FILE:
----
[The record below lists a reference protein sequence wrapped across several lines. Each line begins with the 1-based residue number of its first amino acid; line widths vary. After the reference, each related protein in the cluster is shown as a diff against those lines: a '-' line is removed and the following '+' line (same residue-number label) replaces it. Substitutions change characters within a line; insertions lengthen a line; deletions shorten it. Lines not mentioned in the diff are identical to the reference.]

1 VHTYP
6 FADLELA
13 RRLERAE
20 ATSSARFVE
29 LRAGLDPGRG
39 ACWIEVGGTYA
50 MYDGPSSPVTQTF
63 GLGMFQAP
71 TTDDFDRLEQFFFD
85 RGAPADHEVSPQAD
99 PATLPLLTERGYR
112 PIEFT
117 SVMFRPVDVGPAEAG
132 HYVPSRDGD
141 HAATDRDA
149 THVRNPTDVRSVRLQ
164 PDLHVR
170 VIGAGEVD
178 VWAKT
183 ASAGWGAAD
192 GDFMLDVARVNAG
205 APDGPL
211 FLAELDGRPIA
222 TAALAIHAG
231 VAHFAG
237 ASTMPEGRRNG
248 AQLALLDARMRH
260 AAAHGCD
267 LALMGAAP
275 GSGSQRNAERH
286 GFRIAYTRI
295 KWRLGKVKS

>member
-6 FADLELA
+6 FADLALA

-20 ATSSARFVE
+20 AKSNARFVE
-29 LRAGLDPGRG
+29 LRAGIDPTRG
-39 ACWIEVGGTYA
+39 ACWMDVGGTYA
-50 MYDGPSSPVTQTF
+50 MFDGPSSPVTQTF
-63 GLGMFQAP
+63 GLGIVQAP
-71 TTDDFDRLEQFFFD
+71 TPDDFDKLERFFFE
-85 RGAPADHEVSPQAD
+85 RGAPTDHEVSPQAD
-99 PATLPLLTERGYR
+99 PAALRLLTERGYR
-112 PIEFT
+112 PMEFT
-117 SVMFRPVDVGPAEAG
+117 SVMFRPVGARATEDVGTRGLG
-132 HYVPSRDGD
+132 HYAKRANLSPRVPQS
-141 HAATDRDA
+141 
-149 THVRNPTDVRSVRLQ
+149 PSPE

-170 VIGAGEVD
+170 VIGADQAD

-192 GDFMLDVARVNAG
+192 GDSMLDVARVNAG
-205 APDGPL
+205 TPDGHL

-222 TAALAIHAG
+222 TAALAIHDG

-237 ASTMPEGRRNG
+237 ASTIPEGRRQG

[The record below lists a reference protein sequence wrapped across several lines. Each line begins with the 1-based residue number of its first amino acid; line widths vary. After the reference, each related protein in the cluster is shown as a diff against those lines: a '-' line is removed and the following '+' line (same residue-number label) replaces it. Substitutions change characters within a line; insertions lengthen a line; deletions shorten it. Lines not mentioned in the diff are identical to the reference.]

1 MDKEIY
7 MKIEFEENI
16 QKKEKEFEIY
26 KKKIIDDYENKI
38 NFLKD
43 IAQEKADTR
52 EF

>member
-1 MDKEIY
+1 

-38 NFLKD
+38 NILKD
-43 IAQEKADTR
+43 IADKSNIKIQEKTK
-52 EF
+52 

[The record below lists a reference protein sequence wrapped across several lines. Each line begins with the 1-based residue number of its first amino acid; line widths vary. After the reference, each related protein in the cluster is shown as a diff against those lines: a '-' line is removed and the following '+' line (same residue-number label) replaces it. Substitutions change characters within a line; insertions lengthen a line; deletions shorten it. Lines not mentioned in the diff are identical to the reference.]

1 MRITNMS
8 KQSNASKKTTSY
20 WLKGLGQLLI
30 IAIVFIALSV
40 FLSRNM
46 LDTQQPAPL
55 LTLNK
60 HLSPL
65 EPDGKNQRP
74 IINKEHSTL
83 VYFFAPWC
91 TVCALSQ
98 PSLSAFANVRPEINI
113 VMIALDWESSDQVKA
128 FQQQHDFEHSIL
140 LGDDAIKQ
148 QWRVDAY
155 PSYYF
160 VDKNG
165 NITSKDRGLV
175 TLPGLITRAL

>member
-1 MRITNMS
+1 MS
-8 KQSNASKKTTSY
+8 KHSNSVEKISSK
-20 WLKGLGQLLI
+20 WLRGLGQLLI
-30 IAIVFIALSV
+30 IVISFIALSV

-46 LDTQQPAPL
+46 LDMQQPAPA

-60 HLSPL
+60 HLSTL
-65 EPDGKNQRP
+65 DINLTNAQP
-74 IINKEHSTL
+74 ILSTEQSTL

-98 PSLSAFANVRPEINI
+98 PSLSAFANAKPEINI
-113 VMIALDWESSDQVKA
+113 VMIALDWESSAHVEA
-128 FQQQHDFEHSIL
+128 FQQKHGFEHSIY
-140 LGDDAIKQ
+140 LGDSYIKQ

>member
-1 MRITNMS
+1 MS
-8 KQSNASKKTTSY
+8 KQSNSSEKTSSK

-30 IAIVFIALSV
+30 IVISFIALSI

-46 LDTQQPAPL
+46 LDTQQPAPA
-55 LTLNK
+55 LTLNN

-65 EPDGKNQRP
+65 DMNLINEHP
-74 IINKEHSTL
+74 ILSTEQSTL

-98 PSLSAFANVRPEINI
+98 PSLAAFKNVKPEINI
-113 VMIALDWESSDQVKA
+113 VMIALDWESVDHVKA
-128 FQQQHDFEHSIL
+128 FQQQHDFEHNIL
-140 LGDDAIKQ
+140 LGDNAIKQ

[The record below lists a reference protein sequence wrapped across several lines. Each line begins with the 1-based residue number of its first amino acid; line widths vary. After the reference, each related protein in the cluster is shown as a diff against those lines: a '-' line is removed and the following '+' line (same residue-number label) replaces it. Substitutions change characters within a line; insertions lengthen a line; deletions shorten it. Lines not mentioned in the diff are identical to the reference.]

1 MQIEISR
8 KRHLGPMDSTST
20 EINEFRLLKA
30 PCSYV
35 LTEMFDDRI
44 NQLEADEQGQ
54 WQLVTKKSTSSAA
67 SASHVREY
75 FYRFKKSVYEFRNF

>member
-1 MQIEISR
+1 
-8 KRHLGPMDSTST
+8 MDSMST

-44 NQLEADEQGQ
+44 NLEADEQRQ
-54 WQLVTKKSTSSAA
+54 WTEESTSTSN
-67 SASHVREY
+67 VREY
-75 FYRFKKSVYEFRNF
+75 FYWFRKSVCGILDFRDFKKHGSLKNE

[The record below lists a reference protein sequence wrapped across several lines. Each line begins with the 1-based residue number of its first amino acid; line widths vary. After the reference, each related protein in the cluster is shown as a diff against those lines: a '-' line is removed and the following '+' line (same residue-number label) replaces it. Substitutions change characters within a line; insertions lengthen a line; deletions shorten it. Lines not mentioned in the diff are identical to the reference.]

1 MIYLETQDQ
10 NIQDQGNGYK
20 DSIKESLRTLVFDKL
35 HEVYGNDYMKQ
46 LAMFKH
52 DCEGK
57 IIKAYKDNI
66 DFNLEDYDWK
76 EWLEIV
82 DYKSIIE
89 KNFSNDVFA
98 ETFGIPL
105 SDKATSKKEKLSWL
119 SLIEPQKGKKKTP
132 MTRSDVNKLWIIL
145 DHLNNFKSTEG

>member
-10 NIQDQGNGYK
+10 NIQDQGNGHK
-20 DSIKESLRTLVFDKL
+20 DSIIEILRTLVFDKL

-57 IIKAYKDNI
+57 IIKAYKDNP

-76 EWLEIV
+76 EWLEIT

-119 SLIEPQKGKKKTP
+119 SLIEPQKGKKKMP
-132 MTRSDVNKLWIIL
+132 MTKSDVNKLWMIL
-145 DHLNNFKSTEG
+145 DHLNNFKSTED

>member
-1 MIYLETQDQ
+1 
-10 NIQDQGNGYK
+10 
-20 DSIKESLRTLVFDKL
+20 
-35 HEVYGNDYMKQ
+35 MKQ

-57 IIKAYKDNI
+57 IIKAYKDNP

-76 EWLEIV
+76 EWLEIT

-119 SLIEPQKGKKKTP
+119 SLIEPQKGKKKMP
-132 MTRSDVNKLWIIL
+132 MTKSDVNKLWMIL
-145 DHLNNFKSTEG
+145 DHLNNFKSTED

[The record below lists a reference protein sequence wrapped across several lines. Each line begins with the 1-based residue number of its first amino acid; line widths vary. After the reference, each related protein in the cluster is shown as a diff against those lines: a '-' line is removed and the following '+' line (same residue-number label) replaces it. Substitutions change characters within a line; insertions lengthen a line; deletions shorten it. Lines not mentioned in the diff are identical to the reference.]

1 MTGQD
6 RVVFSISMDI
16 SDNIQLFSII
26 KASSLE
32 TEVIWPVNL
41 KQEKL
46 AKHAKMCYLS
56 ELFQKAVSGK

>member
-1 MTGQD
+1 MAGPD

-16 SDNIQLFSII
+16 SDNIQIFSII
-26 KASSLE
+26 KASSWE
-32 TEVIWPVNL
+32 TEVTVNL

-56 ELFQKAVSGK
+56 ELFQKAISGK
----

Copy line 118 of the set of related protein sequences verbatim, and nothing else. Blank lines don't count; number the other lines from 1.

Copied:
+20 WLRGLGQLLI